Overall, the protection and management of Ujung Kulon National Park is considered to be effective. Intensive monitoring by highly motivated Rhino Protection Units ensures that illegal activities remain largely under control. Despite occasional conflicts, the overall relationship between park management and local people is considered to be good.
Assessment of the effectiveness of protection and management in addressing threats outside the site
Effective
Ujung Kulon National Park is an isolated protected area in a rural landscape. Outside threats relate to mining and a growing human population. There is currently no evidence that the mining activities close to the boundary of the national park are having a negative impact on its values, although more research and monitoring is required to confirm that. Low incidences of encroachment and other illegal activities indicate that potential threats from a growing human population are being effectively managed.
Best practice examples
Intensive protection and monitoring by Rhino Protection Units, as well as engagement with local communities and awareness-raising campaigns, have resulted in zero rhino poaching for the past two decades.
The smartphone application TNUKpedia represents an innovative approach to presenting park information to visitors and is the first such application available for any national park in Indonesia.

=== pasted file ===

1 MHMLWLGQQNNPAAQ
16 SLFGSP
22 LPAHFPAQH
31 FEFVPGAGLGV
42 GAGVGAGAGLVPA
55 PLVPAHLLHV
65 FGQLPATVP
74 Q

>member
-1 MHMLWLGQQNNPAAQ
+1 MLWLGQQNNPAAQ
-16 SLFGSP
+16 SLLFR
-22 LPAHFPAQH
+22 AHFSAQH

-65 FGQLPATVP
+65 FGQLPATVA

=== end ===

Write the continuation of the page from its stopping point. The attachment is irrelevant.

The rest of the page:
World Heritage values

Most extensive lowland rainforest remaining on Java

Low Concern
Trend
Stable
Lowland rainforests in South-east Asia are a highly threatened ecosystem due to conversion to agricultural land and commercial plantations. In contrast, the lowland rainforests of Ujung Kulon remain generally in a good condition, and are barely impacted by encroachment and illegal logging. The main concern is the overabundance of Arenga obtusifolia palm, which out-competes most other plants, and causes habitat degradation. In 2007, this palm was reported to be established in 60 percent of the peninsula (Ministry of Forestry, 2007), and it is likely that this figure has increased since. Given that Arenga is native to the area, it has been hypothesized that the natural succession process in Ujung Kulon may end with a consociation of Arenga (Yayasan Mitra Rhino et al., 2004).

Critical habitat for threatened animal species

Low Concern
Trend
Stable